We conclude the trial court did not abuse its discretion in denying defendant's motion for severance in the present case. As in Burney and Lewis, defendant and co-defendant Michael were charged with having committed " ' "common crimes involving common events and victims." ' " (Burney, supra, 47 Cal.4th at p. 237; accord, Lewis, supra, 43 Cal.4th at pp. 452-453, quoting Keenan, supra, 46 Cal.3d at p. 500.) Thus, as in our prior cases, the trial court was presented with a " 'classic case' " for a joint trial. (Burney, supra, at p. 238; see also Lewis, supra, at p. 453; Avila I, supra, 38 Cal.4th at p. 575; Coffman, supra, 34 Cal.4th at p. 40; Keenan, supra, at pp. 499-500.)

Nevertheless, defendant contends he was prejudiced by the denial of the severance motion because the defense presented by his co-defendant -- that defendant, not Michael, fired the fatal shots -- was antagonistic to his defense that it was Michael, not defendant, who shot the victims for purposes of the multiple-murder special-circumstance allegation.*fn6 Defendant asserts that the evidence presented at the joint trial did not establish beyond a reasonable doubt that either Michael or defendant fired the fatal shots. Moreover, because Michael's counsel argued the evidence showed that defendant, not Michael, fired the fatal shots, defendant contends that his own defense was precluded. Defendant claims, therefore, that if the jury believed that Michael's defense theory was correct and Michael was not the shooter, then it would have no choice but to conclude that defendant was the actual shooter, regardless of whether the evidence established this fact beyond a reasonable doubt.

Defendant's contention is meritless. "The court's discretion in ruling on a severance motion is guided by the nonexclusive factors enumerated in [Massie, supra, 66 Cal.2d at p. 917], such that severance may be appropriate 'in the face of an incriminating confession, prejudicial association with co-defendants, likely confusion resulting from evidence on multiple counts, conflicting defenses, or the possibility that at a separate trial a co-defendant would give exonerating testimony.' " (Coffman, supra, 34 Cal.4th at p. 40.) Nevertheless, "[i]f the fact of conflicting or antagonistic defenses alone required separate trials, it would negate the legislative preference for joint trials and separate trials 'would appear to be mandatory in almost every case.' " (Hardy, supra, 2 Cal.4th at p. 168, quoting People v. Turner (1984) 37 Cal.3d 302, 312-313.)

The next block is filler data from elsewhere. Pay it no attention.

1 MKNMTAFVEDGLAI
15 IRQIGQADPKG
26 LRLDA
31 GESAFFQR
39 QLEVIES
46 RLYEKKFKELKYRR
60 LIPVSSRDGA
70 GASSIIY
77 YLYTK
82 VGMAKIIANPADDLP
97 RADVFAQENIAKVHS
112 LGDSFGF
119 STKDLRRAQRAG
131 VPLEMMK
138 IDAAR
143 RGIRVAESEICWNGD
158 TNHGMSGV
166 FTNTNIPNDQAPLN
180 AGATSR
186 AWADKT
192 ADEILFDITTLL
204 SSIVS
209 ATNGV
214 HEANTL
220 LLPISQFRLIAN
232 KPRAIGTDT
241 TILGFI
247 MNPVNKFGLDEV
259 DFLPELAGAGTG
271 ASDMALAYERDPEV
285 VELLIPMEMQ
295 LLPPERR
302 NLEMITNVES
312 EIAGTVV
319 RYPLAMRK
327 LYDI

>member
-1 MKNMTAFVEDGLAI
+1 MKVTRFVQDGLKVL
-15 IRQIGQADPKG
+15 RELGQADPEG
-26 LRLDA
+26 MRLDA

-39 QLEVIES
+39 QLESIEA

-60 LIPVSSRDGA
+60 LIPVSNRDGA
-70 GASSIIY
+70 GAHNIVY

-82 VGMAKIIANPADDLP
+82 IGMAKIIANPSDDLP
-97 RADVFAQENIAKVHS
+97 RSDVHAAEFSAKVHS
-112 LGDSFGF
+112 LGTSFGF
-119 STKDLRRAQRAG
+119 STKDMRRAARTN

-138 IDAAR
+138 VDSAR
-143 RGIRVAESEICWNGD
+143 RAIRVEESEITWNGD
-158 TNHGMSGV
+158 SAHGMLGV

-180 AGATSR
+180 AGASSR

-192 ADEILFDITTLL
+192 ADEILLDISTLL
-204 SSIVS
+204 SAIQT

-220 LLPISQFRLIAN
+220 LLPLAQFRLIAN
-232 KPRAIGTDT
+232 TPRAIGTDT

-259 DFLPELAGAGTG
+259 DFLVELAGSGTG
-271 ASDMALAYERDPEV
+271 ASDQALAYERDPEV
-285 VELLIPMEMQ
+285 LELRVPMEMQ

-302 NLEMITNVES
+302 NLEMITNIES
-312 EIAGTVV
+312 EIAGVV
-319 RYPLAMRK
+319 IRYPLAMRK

"Thus, '[a]ntagonistic defenses do not per se require severance, even if the defendants are hostile or attempt to cast the blame on each other.' [Citation.]" (Hardy, supra, 2 Cal.4th at p. 168.) " 'Rather, to obtain severance on the ground of conflicting defenses, it must be demonstrated that the conflict is so prejudicial that [the] defenses are irreconcilable, and the jury will unjustifiably infer that this conflict alone demonstrates that both are guilty.' " (Ibid., quoting United States v. Davis (1st Cir. 1980) 623 F.2d 188, 194-195.) If "there exists sufficient independent evidence against the moving defendant, it is not the conflict alone that demonstrates his or her guilt, and antagonistic defenses do not compel severance." (Coffman, supra, 34 Cal.4th at p. 41.)

In the present case, it was undisputed that all of the victims were shot with a rifle, and that the rifle was wielded by only one shooter. Witnesses identified both brothers as being present and armed with guns.*fn7 The eyewitness testimony, however, conflicted with the physical evidence as to which brother fired the fatal shots. Most notably, Leonesio testified that she saw gunfire come from Michael's gun toward Dewayne Arnold. Coss saw a flash from a gun, and although she testified at trial that she could not identify where it came from, at the preliminary hearing she testified that it came from Michael's position. Douglas similarly testified that he saw a flash and a shot from Michael's position in the room. Witnesses Jones and Douglas -- who were both familiar with firearms and closely observed the gunmen -- testified that Michael was armed with a shotgun. Jones further testified that the second gunman, identified by others as defendant, carried a rifle. Thus, although no witnesses testified that defendant carried a shotgun or that Michael carried a rifle, no witnesses testified that defendant actually shot the rifle.

Conversely, the physical evidence established conclusively that all of the victims were shot with a ...